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HealthInfo Canterbury

Diabetes & your risk of heart attack or stroke

Ko te mate huka – he aha tō tūraru o te mate manawa me te rehu ohotata

An older man is at home suffering chest painDiabetes increases your risk of getting cardiovascular disease (CVD). Having CVD means there's a higher risk that you'll have a heart attack or a stroke.

You're at an even higher risk of getting CVD if you're Māori, Pasifika or South Asian.

High blood glucose (sugar) causes changes in your blood vessels. Atherosclerosis is when these changes cause your blood vessels to become narrow.

It's important to have regular checks for the other things that increase your CVD risk such as:

Learn to recognise the signs of a heart attack and stroke so you can quickly get help for yourself or someone close to you.

Heart risk assessments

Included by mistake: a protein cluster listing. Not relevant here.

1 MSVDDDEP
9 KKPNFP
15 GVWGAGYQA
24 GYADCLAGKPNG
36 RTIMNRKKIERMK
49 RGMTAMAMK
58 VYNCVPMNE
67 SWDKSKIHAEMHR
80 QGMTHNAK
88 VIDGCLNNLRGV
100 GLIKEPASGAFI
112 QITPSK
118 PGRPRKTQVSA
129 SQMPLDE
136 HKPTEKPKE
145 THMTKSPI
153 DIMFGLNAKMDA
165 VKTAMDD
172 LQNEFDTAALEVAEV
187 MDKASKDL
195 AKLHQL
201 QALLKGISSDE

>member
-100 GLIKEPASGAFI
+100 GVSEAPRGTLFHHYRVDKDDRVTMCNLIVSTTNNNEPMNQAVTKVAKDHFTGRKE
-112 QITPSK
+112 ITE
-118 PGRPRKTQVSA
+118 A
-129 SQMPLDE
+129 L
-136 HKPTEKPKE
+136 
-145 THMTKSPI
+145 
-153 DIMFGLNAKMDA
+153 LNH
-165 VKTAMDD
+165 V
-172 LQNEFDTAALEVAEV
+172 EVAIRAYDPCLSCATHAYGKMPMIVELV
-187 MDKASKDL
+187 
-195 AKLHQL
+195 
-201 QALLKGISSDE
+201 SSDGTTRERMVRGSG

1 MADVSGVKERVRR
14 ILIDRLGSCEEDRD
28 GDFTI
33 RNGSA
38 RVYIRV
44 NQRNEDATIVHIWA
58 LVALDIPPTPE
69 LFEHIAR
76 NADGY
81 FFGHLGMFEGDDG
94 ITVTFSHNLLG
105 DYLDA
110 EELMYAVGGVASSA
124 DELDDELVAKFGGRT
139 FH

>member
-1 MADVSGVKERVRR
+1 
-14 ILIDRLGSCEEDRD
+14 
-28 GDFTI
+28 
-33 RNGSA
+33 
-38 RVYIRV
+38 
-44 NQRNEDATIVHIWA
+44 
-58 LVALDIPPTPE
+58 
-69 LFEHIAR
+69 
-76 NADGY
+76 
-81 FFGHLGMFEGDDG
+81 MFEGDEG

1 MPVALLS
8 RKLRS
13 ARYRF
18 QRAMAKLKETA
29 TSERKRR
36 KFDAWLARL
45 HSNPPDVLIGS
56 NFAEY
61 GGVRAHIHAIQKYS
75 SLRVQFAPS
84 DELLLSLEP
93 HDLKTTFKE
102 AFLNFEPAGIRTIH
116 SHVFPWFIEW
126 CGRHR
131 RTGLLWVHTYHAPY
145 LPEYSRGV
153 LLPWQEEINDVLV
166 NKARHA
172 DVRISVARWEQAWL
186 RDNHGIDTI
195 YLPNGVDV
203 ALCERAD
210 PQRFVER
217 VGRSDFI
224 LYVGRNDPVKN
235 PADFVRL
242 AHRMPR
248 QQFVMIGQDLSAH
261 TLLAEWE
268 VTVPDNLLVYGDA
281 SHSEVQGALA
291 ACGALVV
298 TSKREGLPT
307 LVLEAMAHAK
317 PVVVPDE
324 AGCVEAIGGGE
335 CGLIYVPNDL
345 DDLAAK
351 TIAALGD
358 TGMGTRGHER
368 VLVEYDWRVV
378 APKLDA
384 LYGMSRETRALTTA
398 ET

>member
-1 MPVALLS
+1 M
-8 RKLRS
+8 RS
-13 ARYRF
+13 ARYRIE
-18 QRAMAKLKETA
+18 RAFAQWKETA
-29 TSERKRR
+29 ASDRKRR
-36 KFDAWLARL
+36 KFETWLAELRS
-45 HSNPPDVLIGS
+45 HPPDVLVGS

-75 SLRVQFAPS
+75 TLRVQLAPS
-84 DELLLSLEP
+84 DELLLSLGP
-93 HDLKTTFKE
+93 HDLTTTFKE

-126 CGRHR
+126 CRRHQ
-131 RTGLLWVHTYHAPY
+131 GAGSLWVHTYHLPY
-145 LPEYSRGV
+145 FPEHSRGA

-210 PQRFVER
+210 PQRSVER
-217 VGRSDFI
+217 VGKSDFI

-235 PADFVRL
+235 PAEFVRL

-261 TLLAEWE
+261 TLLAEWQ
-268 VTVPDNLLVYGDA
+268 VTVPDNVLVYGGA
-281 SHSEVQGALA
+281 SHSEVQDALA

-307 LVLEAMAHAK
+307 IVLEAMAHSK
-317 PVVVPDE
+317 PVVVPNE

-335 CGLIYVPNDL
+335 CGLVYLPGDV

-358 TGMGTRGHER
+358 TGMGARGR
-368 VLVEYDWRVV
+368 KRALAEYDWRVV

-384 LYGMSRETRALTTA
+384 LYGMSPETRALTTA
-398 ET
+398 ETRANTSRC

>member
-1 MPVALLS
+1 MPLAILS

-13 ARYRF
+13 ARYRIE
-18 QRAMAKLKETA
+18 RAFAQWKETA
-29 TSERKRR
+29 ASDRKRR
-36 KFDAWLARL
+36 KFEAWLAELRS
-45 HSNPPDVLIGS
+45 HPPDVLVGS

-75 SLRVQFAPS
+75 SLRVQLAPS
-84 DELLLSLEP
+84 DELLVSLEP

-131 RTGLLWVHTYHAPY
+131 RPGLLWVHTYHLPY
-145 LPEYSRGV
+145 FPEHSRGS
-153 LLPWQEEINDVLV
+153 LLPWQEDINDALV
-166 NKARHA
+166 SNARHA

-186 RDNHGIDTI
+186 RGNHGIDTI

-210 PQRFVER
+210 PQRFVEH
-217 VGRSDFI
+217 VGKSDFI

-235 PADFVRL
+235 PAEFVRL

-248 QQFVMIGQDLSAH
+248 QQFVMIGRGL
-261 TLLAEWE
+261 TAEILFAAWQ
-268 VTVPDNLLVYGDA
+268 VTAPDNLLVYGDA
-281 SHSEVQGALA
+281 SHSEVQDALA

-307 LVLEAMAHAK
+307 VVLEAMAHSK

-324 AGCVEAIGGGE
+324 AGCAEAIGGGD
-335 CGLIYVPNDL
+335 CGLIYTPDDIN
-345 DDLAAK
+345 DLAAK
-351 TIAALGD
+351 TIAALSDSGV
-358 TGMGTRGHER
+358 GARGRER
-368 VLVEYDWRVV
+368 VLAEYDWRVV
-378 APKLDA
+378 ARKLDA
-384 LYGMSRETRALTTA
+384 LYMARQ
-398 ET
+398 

Your general practice team can help you do a Heart risk assessment or you can do it yourself. A heart risk assessment gives an estimate of how likely you are to have a heart attack or stroke within the next five years. It takes into account your health and risk factors.

The age you should start having heart risk assessments depends on your sex, ethnicity and other risk factors. See Heart risk assessment for details.

Reducing your risk

Reduce your risk of getting CVD by:

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Written by HealthInfo clinical advisers. Last reviewed November 2022.

Sources

See also:

Heart

Page reference: 215172

Review key: HIDIA-21832